Use of $574M surplus for schools, tax relief proposed
The Hawai'i Legislature opened its 60-day session last week with a $574 million budget surplus as a backdrop.
House and Senate leaders found common ground on many issues, particularly education, affordable housing and alternative energy, but differ substantially about whether some of the surplus should be used for tax relief.
Other rifts may emerge as lawmakers begin to go over hundreds of different bills.
In unexpected political drama, U.S. Rep. Ed Case announced he would challenge U.S. Sen. Daniel Akaka in the Democratic primary for the Senate seat, prompting several state lawmakers to jump into the race to replace Case in Congress.
Education: The Lingle administration and Republicans began to question the state Department of Education's claim of a $525 million backlog of repair and maintenance projects. Democrats said school repair and maintenance will be a priority in spending the surplus, and the administration also has called for more spending. But expect the department to have to do a better job of explaining the backlog before more money is approved.
Affordable housing: Democrats released a proposal to build 10,000 to 15,000 affordable units over the next five years to respond to a housing shortage and high real-estate costs. The plan involves an initial $78 million, then another $286 million over five years.
Tax relief: Senate President Robert Bunda, D-22nd (North Shore, Wahiawa), again called for substantial tax relief, creating a wedge between him and House Speaker Calvin Say, D-20th (St. Louis Heights, Palolo, Wilhelmina Rise), who has said tax relief should come only after other state needs are met. The Lingle administration and Republicans will try to exploit the opportunity and build public pressure for tax relief, which may be the liveliest political issue this election year.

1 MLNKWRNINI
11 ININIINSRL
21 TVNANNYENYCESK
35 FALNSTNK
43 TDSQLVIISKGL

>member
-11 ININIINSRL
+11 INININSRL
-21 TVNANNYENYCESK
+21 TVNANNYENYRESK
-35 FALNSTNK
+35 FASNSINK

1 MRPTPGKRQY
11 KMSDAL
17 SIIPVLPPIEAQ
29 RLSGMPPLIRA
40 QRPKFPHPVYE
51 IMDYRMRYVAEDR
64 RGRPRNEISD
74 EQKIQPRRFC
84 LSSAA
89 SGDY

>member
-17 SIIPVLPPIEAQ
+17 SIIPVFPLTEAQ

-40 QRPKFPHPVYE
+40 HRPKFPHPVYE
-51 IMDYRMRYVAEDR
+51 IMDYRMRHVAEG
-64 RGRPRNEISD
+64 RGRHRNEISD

Alternative energy: House Democrats want $100 million for energy conservation measures in public buildings, which would help reduce the state's electricity bills.
"Some cynics have said that the only purpose of taxpayers in the state of Hawai'i now is to act as ATM machines for the Democratic Party."
— State Sen. Sam Slom, R-8th (Kahala, Hawai'i Kai)
Check out First Readings, a blog from the Legislative Reference Bureau, at www.hawaii.gov/lrb/libblog.
State of the State: Gov. Linda Lingle delivers her State of the State speech at 10 a.m. tomorrow. Her remarks to lawmakers at the state Capitol can be seen live on KHON 2, KITV 4, News 8, KGMB 9 and 'Olelo (channel 53).
Big day: The deadline for bill introductions is Wednesday.
Compiled by Derrick DePledge and Treena Shapiro.